we have moved forward just on diacetyl, these workers will think they're protected, and in the long run they will not be. And this is why we're really concerned. We move quickly to provide the 90-day rule, but then allow the time within the 2 years to base the final ruling on sound science.

For that reason, I ask that we support the gentleman's amendment that would fix this bill.

1:55 PM EDT

George Miller, D-CA 7th

Mr. GEORGE MILLER of California. Mr. Chairman, I yield myself 2 minutes.

This amendment was offered in committee, and we rejected the amendment, and we offered to work with the gentleman. We've had a series of discussions, and he's been involved and staff have been involved in the discussions, but at the end of the day the simple fact was that they would not agree to any deadlines for NIOSH or OSHA to act in this amendment.

We think the timetables that are in the legislation are very important. If we take off these timetables, all of the past evidence suggests that OSHA and NIOSH will sort of turn to norm and, once again, we will have an open-ended process here where there isn't an urgency about the impacts of diacetyl.

We know what diacetyl does. That's become very clear. We don't know about everything else in the workplace. We don't know about everything else in the workplace, but we know what this very bad chemical can do to people and what it's causing for them to do it.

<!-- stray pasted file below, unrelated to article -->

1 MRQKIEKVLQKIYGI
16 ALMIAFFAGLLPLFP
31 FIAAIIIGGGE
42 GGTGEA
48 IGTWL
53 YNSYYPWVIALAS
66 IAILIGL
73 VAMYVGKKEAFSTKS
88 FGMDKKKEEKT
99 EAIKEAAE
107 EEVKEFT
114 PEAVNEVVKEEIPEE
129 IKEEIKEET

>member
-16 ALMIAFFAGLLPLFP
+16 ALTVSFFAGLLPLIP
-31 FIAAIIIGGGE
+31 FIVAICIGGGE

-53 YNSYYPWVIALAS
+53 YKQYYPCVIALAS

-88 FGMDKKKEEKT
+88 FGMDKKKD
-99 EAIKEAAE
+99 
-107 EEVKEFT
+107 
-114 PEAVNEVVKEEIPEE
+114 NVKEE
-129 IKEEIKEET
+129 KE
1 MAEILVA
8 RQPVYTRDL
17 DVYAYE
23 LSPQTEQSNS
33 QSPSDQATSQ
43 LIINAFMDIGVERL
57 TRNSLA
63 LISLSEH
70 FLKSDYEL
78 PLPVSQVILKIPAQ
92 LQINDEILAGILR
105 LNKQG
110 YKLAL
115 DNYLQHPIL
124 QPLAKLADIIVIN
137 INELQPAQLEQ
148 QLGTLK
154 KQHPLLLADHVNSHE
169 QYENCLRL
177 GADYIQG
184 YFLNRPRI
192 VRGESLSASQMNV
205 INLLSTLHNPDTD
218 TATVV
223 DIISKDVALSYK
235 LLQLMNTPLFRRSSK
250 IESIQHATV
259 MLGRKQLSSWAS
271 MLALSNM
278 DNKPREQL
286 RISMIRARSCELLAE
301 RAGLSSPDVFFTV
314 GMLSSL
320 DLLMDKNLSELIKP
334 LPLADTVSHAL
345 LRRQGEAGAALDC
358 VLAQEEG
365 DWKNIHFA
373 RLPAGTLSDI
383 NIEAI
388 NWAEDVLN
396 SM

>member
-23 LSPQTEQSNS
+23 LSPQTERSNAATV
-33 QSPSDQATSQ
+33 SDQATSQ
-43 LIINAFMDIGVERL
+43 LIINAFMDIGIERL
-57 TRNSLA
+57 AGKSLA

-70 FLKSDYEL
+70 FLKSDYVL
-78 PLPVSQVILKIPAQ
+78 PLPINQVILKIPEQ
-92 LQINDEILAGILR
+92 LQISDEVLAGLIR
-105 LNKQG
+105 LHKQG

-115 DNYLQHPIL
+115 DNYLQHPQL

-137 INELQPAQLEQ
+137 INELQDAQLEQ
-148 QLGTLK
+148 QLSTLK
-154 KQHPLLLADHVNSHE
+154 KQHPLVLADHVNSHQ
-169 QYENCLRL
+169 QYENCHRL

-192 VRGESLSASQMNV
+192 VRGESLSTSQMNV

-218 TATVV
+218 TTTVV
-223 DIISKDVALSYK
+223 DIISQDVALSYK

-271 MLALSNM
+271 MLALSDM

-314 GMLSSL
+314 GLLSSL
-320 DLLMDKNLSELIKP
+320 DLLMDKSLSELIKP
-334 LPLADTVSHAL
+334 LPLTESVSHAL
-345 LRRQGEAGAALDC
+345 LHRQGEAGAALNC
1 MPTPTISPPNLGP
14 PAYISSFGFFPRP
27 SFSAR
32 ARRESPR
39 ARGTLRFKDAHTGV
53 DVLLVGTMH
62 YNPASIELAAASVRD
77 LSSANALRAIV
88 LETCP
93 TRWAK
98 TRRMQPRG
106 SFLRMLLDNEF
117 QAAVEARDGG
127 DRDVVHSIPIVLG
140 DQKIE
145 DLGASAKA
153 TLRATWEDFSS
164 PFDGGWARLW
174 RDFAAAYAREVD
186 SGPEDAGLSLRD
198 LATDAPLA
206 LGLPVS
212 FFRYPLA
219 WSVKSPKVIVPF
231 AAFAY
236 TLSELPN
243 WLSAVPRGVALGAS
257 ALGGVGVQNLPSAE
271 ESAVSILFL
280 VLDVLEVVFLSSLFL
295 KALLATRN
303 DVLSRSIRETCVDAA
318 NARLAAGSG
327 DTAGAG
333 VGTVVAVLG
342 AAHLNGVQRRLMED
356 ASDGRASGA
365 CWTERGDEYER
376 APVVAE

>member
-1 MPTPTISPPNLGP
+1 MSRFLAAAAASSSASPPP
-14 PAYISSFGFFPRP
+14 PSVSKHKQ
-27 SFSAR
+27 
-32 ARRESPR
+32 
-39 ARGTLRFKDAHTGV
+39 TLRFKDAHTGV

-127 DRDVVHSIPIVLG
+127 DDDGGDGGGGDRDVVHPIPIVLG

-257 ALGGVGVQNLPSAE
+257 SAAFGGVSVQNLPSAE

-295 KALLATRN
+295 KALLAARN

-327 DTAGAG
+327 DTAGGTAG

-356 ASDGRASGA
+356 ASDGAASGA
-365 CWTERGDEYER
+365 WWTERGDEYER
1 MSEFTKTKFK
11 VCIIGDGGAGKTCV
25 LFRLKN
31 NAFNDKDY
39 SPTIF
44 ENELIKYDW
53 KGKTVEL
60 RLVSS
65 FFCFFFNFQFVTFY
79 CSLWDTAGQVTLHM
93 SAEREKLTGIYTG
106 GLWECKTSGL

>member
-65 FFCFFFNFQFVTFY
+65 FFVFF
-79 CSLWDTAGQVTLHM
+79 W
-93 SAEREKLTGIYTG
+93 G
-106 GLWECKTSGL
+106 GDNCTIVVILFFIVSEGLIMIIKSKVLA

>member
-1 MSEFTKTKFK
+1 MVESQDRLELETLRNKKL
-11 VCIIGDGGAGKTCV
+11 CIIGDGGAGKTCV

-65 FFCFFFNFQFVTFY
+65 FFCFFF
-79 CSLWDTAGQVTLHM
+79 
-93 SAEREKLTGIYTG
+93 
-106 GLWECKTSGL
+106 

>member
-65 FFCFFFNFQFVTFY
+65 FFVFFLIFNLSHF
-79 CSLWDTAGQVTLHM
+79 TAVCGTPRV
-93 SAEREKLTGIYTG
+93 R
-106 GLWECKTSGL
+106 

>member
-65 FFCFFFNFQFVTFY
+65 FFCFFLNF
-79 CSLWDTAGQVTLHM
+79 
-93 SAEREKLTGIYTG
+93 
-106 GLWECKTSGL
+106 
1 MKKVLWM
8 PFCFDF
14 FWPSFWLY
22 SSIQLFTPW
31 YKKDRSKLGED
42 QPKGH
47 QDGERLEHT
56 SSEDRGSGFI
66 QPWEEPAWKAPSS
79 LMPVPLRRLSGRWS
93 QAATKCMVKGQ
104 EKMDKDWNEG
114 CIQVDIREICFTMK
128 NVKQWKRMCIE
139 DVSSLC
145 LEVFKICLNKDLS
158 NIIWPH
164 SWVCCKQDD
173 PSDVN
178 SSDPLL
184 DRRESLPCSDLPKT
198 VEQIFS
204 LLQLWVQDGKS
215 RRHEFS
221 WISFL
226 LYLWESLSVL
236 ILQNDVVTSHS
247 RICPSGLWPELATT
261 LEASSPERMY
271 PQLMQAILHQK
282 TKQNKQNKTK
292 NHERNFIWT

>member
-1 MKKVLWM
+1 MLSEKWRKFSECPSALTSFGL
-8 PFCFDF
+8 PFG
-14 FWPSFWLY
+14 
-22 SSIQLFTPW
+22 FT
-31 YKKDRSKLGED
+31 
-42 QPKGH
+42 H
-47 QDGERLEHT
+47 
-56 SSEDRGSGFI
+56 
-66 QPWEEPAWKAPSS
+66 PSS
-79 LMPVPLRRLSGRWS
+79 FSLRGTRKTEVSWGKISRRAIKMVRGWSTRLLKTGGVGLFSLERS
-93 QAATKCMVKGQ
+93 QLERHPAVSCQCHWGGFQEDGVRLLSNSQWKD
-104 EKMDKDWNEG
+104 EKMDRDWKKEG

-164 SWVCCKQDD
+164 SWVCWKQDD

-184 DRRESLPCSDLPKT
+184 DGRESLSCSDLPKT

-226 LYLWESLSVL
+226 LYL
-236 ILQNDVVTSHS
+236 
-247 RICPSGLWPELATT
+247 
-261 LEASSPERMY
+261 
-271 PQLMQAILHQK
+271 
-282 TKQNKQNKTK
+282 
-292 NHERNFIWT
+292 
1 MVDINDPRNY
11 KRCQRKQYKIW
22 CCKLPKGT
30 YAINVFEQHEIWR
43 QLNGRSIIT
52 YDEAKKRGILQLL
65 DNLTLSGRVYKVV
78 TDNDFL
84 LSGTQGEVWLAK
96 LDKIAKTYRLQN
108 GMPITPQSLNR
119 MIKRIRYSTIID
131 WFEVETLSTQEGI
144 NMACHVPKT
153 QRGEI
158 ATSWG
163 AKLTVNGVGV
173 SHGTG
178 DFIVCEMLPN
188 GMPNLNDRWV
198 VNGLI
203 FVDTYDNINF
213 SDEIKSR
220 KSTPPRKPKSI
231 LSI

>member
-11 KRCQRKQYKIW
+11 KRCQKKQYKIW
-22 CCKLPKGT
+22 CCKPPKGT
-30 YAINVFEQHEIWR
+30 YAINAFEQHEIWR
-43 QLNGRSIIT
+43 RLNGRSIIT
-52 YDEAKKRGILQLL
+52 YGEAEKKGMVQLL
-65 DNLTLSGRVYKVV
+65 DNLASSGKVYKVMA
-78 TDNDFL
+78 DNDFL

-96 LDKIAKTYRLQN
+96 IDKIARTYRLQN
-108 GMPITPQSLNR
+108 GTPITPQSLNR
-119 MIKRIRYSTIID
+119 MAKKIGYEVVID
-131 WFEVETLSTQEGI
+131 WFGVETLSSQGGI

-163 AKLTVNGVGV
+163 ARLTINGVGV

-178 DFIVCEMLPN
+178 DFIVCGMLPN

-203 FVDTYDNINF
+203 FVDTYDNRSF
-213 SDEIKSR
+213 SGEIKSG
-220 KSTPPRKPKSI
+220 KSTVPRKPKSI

And so we lay out NIOSH to do it. They've already recommended the manufacturers are laid out. Then OSHA will do the final rulemaking. If they come back and say they can't do it, that's their scientific evidence. [Page: H10931]

We're not putting a legislative prescription on them, but what we are insisting is they address it and they address it now and they address it on the evidence that is here and emerging and that they make a decision and they protect these workers.

That's what this legislation is about, and that's what this amendment would negate.

Mr. Chairman, I reserve the balance of my time.

1:57 PM EDT

Joe Wilson, R-SC 2nd

Mr. WILSON of South Carolina. Mr. Chairman, again, I urge adoption of the amendment. I want to commend my colleagues again for their good intentions.

I would like to restate that as a former member of the State board of the American Lung Association for a number of years, I've had a long-time concern about lung illnesses. I sincerely believe that the amendment that I have, which provides that action would be taken upon scientific evidence, is in the interest of the manufacturing workers in the United States.

Mr. Chairman, I yield back the balance of my time.

1:57 PM EDT

George Miller, D-CA 7th

Mr. GEORGE MILLER of California. Mr. Chairman, I urge Members of the House to vote against the Wilson amendment and then to support the legislation. If we adopt the Wilson amendment, we're going right back to the status quo, and the status quo is killing these workers in these facilities. And we have the ability to stop it with this legislation.

We should stop it now. We should not any longer empower OSHA to continue to drag their feet and ignore the health and the safety of these workers and their families.

I urge a ``no'' vote on the Wilson amendment and an ``aye'' vote on the legislation.

Mr. Chairman, I yield back the balance of my time.